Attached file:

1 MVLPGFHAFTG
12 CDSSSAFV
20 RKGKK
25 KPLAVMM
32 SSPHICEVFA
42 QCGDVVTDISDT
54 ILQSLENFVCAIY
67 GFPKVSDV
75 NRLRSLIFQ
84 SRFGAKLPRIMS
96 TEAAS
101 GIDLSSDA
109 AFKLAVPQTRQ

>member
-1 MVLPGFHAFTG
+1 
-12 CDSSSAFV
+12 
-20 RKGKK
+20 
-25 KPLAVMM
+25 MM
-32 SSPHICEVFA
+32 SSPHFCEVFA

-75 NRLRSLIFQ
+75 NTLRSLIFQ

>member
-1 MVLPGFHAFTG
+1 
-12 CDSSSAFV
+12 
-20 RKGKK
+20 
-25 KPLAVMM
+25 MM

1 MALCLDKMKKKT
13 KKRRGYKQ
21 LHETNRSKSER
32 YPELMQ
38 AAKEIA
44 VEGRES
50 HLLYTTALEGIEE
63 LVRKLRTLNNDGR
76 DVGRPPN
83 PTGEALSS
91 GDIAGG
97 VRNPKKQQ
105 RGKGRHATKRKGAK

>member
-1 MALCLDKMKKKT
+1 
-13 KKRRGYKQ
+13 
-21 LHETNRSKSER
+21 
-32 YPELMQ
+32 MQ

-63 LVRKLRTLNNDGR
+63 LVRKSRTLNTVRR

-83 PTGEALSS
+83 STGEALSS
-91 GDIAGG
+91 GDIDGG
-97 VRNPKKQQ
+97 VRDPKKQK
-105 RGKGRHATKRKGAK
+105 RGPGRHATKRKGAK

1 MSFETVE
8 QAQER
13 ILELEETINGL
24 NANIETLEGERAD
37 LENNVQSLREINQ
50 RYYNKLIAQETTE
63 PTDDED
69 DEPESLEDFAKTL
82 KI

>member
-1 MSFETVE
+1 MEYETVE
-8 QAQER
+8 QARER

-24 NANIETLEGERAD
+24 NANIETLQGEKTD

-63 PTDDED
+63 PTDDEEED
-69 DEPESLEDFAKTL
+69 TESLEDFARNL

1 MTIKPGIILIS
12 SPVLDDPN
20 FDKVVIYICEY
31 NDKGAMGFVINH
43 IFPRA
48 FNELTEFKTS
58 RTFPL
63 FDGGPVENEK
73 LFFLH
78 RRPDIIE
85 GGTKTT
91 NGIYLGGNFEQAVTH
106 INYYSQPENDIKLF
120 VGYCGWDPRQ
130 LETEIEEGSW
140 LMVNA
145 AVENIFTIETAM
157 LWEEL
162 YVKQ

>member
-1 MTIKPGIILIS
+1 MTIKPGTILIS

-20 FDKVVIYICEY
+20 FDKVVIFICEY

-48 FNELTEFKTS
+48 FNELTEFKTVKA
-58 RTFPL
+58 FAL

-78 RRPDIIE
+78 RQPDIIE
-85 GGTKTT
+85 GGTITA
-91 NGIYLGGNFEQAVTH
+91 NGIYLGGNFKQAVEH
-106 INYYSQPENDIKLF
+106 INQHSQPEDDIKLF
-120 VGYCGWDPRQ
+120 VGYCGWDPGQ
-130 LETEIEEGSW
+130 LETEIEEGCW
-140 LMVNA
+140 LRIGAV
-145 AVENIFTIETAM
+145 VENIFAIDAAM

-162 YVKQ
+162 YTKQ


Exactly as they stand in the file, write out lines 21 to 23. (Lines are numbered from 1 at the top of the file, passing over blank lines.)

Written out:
-25 KPLAVMM
+25 MM
-32 SSPHICEVFA